Slay the jargon!
by Adrienne Michitsch
Every year around this time, we welcome a fresh batch of smart-as-a-whip interns to Siegel+Gale. As they roll up their sleeves, we eagerly share our branding wisdom and make dated pop culture references that land with a thud and remind us we’re O-L-D.
We also draft them into battle.
Well, that’s my plan, anyway.
You see, as a strategist in the Brand Communication practice, I come to work every day prepared to fight the evil corporate jargon that’s destroying the English language. When people talk about “unpacking” that “bleeding-edge” strategy to get management’s “buy-in,” I want to run for the hills.
Recently, during a discussion with a few of our interns, I was reminded that these verbal tragedies are not things we learn from birth — they seep into our language like a big red wine stain when we’re initiated into American office culture. Interns don’t discuss their “pain points” — they talk about their problems.
Brand communication: It’s not just what you say, but how you say it
Humans want — nay, need — to appear smart and capable to the rest of society. But now, as part of that ongoing effort, we seem to have adopted the horrific belief that just telling it like it is falls short of expectations.
After all, why consider all possibilities, when we can engage in “blue-sky thinking”?
But here’s the thing: The more we try to engineer new, lofty ways of describing basic functions, the less intelligent we sound. We may think we’ve just written a powerhouse address — one that will induce a slow-clap ovation of epic proportions. But, in reality, we actually sound like this:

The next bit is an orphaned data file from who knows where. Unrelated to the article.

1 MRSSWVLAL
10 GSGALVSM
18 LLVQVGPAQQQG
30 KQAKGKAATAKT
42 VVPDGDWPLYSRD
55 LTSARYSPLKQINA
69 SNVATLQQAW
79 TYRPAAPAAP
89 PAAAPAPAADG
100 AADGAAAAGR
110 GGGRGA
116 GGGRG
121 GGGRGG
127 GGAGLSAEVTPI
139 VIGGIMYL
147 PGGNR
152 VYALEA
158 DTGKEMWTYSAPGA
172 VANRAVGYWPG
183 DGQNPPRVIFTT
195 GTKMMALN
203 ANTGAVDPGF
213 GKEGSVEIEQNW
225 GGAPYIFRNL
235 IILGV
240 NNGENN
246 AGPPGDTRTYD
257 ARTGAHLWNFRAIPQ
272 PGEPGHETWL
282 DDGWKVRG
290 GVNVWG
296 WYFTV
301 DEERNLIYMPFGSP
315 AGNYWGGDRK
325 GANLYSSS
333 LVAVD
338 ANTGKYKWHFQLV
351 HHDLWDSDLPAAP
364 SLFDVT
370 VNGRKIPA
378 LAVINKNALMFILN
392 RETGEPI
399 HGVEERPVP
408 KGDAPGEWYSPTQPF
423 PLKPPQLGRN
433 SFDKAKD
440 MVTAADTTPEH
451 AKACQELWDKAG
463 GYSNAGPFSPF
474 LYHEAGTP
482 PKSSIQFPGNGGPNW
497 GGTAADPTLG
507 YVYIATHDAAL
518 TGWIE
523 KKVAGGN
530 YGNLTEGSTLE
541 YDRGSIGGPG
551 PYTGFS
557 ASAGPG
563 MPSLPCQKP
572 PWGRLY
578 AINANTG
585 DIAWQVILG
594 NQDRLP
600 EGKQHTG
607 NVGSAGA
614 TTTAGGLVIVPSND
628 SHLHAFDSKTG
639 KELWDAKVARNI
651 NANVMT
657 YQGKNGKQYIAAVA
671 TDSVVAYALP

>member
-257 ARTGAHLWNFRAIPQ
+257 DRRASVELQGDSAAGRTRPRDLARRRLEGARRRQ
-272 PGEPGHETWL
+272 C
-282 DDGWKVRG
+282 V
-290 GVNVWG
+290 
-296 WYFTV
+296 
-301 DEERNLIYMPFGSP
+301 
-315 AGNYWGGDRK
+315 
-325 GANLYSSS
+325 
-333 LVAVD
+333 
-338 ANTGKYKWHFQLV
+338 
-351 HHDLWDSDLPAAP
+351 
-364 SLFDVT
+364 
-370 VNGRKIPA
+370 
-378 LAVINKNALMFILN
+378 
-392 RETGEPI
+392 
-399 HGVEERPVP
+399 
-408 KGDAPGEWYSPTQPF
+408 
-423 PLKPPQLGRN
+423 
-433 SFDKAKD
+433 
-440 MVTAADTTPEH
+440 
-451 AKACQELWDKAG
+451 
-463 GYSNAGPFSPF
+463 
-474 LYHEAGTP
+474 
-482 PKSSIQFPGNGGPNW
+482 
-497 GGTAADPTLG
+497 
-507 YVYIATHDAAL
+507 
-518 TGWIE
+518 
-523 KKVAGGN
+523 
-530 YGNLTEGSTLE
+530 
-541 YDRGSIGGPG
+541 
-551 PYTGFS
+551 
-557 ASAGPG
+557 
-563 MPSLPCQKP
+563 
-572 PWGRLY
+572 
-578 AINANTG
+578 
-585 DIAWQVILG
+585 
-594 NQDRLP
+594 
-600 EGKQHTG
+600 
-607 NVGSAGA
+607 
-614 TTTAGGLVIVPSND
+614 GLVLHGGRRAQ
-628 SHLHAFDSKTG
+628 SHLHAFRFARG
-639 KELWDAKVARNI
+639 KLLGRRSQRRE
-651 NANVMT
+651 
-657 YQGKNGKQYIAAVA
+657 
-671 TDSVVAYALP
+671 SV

(Incidentally, Forbes rightly observes that “synergy” was first covered in great detail on Sesame Street: “Big Bird called it ‘cooperation.’”)
And so, as I implore our interns to take up arms and help restore verbal order, I have but one rallying cry:
Don’t be afraid to be simple!
Making sense of nonsense
I’m not talking about being elementary. Or simplistic. Language can sound uncomplicated without sounding undeveloped. Being simple means not using nine words when six will do. It means getting to the point, rather than padding it with excessive descriptions and nonsensical sidebars. It means sounding like there’s a person behind it all — not a corporate machine.
When you embrace simplicity, you’re actually showing your audience an enormous amount of respect. Tossing out corporate jargon in favor of good, clean words lets people know you value their intelligence, their time and, yes, their feelings.
(Even in the worst of circumstances, it’s far less infuriating to be part of a layoff than an effort “to right-size our manufacturing operations to align to the new strategy and take advantage of integration opportunities.”)
Fighting the good fight is never easy. When everyone around you is using the lingo, it’s hard not to make a passing reference to your lack of “bandwidth.” To everyone, but especially to our interns, I say: Don’t give in! Stay strong, speak like a human, and on pain of death, do NOT use the word “leverage” unless you’re using it as noun.
Now, go out there and make me proud.
Adrienne Michitsch is a brand communication strategist at Siegel+Gale New York. You can follow her on Twitter: @AddiMichitsch